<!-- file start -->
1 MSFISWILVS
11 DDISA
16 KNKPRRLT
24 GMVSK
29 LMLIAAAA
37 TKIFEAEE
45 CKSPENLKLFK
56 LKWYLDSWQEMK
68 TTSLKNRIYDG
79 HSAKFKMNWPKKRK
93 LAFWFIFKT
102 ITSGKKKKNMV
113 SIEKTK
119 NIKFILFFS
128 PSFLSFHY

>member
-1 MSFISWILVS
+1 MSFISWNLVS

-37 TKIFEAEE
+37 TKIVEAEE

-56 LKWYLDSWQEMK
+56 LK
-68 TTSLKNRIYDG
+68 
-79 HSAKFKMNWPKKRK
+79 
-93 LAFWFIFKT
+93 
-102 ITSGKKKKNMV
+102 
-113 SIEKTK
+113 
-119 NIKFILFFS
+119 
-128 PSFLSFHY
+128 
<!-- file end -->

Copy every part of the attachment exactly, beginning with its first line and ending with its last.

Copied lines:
1 MSFISWILVS
11 DDISA
16 KNKPRRLT
24 GMVSK
29 LMLIAAAA
37 TKIFEAEE
45 CKSPENLKLFK
56 LKWYLDSWQEMK
68 TTSLKNRIYDG
79 HSAKFKMNWPKKRK
93 LAFWFIFKT
102 ITSGKKKKNMV
113 SIEKTK
119 NIKFILFFS
128 PSFLSFHY

>member
-1 MSFISWILVS
+1 MSFISWNLVS

-37 TKIFEAEE
+37 TKIVEAEE

-56 LKWYLDSWQEMK
+56 LK
-68 TTSLKNRIYDG
+68 
-79 HSAKFKMNWPKKRK
+79 
-93 LAFWFIFKT
+93 
-102 ITSGKKKKNMV
+102 
-113 SIEKTK
+113 
-119 NIKFILFFS
+119 
-128 PSFLSFHY
+128 